Boat manufacturers rent space at the boat shows, and boat dealers such as Moulis Corporation pay a fee to them in order to use the space; the fee depends upon the size of the space rented. The manufacturers display boat models at the shows. These models are not sold; an interested customer chooses a model, places an order and leaves a deposit with Moulis. The deposits range from $20 to $1,000. The contract forms used by Moulis provide that they are not "binding on seller or broker unless signed by an officer or sales manager of seller or broker."

Most of the time the contracts are returned to the marina at Fox Lake for approval, although Mr. Moulis testified that he has on occasion approved sales contracts at the boat shows "when all circumstances and items are known." If a buyer wishes to "trade in" a boat, "most of the time we have him bring the boat" to the marina for examination, although in some cases a Moulis employee will inspect the boat at its present location.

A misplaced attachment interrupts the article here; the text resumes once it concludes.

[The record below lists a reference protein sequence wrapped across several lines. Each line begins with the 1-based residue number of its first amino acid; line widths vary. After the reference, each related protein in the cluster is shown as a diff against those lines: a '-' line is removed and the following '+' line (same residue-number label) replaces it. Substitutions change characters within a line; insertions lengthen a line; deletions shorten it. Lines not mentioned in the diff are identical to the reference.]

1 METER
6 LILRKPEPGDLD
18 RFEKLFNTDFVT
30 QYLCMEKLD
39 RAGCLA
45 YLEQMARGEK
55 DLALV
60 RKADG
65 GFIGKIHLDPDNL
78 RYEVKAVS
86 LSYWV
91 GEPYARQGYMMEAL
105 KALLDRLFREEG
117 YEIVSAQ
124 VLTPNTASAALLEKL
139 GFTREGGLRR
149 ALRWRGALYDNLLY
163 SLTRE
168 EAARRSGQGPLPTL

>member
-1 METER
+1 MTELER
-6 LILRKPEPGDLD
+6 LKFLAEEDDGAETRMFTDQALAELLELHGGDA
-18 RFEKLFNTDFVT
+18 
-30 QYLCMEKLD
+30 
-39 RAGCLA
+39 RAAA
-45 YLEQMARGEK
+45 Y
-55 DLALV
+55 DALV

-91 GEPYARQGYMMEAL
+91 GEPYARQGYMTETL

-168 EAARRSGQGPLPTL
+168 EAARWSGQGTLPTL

The corporation does not deliver the boats it sells; the buyer picks them up at the Fox Lake marina or, in the case of larger boats, the buyer accepts delivery at the factory. Moulis could not recall ever having delivered a boat in Cook County. The corporation obtains financing solely through a Lake County bank for potential buyers who so request.

The record is unclear with respect to the percentage of the corporation's gross annual income which is derived from boat sales as opposed to other services provided by the marina: "From year to year it could vary much. If we lose money on our sales one year, we can make money on our sales next year. We could possibly make money all the time on our service. * * * On our storage we do better."